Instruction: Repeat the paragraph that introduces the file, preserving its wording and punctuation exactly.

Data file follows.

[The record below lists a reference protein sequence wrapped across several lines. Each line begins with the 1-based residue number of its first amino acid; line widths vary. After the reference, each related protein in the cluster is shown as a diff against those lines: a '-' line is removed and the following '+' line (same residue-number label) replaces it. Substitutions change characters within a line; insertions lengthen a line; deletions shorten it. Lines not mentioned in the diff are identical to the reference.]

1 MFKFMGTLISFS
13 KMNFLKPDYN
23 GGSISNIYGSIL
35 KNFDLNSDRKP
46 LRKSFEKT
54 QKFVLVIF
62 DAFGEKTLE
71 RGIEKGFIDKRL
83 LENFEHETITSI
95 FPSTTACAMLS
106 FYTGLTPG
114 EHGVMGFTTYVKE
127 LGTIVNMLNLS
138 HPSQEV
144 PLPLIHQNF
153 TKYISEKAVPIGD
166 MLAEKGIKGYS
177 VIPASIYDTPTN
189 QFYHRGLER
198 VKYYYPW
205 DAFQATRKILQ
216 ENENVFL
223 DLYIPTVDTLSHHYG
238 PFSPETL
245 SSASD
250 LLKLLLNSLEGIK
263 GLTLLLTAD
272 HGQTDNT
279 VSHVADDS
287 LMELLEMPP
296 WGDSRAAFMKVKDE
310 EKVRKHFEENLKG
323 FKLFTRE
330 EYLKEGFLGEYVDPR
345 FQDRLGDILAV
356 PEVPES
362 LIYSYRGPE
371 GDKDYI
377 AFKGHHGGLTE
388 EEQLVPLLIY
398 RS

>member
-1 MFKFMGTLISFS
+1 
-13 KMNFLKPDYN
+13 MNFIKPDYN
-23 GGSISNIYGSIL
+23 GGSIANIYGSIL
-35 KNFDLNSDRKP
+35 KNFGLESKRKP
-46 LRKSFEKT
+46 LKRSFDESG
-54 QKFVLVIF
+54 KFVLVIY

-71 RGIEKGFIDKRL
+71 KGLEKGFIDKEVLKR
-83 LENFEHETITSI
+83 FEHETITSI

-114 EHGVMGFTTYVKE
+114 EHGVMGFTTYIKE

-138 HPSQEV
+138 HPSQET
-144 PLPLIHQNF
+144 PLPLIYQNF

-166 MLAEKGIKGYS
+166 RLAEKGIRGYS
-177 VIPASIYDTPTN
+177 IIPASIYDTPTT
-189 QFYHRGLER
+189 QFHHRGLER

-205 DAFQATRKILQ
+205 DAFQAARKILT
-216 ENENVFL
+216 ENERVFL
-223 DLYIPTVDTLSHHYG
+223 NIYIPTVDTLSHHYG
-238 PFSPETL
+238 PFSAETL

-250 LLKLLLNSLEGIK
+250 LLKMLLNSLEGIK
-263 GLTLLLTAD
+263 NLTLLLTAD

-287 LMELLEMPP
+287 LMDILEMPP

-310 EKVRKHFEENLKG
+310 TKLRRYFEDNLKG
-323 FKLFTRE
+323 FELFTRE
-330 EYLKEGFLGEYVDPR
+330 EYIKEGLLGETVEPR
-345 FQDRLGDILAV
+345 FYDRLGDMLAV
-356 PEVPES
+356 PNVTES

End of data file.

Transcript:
[The record below lists a reference protein sequence wrapped across several lines. Each line begins with the 1-based residue number of its first amino acid; line widths vary. After the reference, each related protein in the cluster is shown as a diff against those lines: a '-' line is removed and the following '+' line (same residue-number label) replaces it. Substitutions change characters within a line; insertions lengthen a line; deletions shorten it. Lines not mentioned in the diff are identical to the reference.]